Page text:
Automating Data Collection Across Non-Sequentially-Named Sheets and Workbooks

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I just had a project dropped in my lap that is a classic conflict between human-readable and machine-readable formats. 

I need to collect data across hundreds of sheets that were designed to be human-readable. So that means uniquely named sheets (DavidJackson, JohnDoe, MissyRivers, etc.) and multiple small tables within them. 

Thankfully, each sheet is formatted in exactly the same way.

Is there a way to build a summary table that can automate referencing certain cells (ex. =DavidJackson!B2, =JohnDoe!B2, =MissyRivers!B2) in order, without needing to track down and type each sheet name sequentially?




5 Replies

@AnachronisticJam  so assuming a couple things these formulas might help you.

a) you need the sheet name to be added to each sheet.  so let's pretend cell A1 is available then add this formula there:


b) you can then create the list of all sheet names using this formula which only requires you to enter the first and last sheet names and the cell from a) above:

=LET(sref,Sheet1:Sheet5!A1,TRIM(MID(TEXTJOIN(REPT(" ",100),,sref),SEQUENCE(COUNTA(sref),,1,100),100)))

 c) you can then create the remaining lookup values using INDIRECT() combining the sheet name from b) with the absolute cell reference you need


I just wanted to add a note with encouragement to modify altogether the way the workbook is structured. You're so right that it was created to be "user-friendly" and in the process actually interferes with letting Excel do what it excels at.
What you want, longer term, is at the most one sheet representing whatever it is in each "small table" simply adding a column to differentiate data re JohnDoe from that of MIssyRIvers, etc.

Even better, unless those tables are widely differing in their content, is to create a single table with all the data. Excel is really good at parsing apart a single database.

(This from a person who was director of the HR & Payroll database for a major corporation during my working career.)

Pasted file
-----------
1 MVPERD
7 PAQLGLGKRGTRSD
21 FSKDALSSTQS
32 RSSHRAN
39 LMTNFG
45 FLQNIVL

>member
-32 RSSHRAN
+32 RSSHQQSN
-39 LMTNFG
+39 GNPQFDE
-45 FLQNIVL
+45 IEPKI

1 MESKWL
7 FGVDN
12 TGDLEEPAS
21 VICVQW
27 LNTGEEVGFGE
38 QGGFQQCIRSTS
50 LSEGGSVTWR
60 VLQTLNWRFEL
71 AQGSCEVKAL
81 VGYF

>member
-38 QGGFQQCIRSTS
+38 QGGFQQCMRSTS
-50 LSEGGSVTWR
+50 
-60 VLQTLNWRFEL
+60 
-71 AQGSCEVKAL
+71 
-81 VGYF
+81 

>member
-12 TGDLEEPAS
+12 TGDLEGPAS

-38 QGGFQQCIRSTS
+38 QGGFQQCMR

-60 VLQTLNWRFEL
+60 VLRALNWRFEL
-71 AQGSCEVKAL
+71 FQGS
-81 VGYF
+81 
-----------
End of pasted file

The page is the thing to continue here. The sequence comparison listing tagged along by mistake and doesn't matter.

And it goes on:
@mathetes unfortunately, I didn't have any control over the design or collection stages of the project or this could have been avoided at the start. 

At this point going back and rebuilding everything is well outside of scope for the project, so I have to make the best of what I've got.

BTW in case you aren't aware, if you highlight multiple sheets (e.g. all the sheets) and then type a value or formula into a cell, that value or formula is placed in EVERYONE of the sheets highlighted. Basically to do step a) in my comment you can highlight all the sheets (i.e. click first sheet tab, then scroll to end and shift-click the last sheet tab) and paste that formula into whichever cell is 'available'.

To 'unselect' the range of sheets you can either select a previous unselected sheet or ctrl-click any sheet to unselect it and then click on that sheet.

Then in step b) just update that first part of the formula with the correct starting and ending sheet names and instead of A1 put which ever cell you pasted that formula from a) into.



Let me add, then, in addition to the suggestions you've gotten from @mtarler , that you look into the INDIRECT function. I use that on one of my more ambitious workbooks (dealing with investing in various issues) where I use a formula like this


to refer to the sheet with the name found in B5  (column B contains a list of sheet names of other sheets in the workbook)

and A$1 refers to a specific cell in whatever sheet is named by B5.


That formula, with its absolute and relative references is used to populate a summary sheet built from individual sheets that, like yours, have common data in the same cells. In your case, this would require a one-time effort (perhaps a macro?) to create in the Summary sheet a column with each sheet's name.


I'm attaching a copy of a sample of that workbook. The "Current Summary" sheet is the one that uses INDIRECT


Here, too, is a good website for further info on using INDIRECT.